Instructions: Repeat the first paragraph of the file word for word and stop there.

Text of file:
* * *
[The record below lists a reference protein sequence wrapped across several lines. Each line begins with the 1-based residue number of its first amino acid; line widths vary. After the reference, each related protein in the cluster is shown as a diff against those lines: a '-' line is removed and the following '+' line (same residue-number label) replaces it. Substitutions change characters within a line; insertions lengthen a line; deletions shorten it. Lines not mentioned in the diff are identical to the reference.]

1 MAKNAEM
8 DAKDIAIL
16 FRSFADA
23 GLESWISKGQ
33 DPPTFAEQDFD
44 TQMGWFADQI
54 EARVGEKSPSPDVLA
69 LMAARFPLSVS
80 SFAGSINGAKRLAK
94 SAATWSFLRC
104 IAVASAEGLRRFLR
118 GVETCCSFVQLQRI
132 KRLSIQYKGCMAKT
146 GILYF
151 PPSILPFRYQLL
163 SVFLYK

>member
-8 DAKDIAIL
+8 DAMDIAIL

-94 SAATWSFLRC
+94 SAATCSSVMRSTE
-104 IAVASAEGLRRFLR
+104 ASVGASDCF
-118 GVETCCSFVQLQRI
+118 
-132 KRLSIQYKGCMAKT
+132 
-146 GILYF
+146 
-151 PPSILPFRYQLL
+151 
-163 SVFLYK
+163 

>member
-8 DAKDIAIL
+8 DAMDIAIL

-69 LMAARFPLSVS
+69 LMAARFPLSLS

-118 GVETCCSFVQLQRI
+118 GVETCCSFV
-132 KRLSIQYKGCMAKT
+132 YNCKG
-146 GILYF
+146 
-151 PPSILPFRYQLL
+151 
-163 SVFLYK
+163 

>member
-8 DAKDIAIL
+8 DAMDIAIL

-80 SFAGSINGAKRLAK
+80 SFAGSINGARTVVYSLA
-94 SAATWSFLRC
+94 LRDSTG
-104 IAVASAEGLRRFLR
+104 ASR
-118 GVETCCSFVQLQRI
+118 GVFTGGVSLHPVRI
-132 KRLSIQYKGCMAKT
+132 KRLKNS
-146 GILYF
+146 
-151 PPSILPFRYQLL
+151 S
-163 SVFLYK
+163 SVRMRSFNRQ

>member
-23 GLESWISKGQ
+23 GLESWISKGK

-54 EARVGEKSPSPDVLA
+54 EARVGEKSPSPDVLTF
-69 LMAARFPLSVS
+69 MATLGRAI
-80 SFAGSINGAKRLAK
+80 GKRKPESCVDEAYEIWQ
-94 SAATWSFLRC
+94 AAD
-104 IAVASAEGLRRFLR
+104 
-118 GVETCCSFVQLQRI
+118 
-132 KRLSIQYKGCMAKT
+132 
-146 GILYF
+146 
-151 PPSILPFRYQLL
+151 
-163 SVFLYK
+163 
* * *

[The record below lists a reference protein sequence wrapped across several lines. Each line begins with the 1-based residue number of its first amino acid; line widths vary. After the reference, each related protein in the cluster is shown as a diff against those lines: a '-' line is removed and the following '+' line (same residue-number label) replaces it. Substitutions change characters within a line; insertions lengthen a line; deletions shorten it. Lines not mentioned in the diff are identical to the reference.]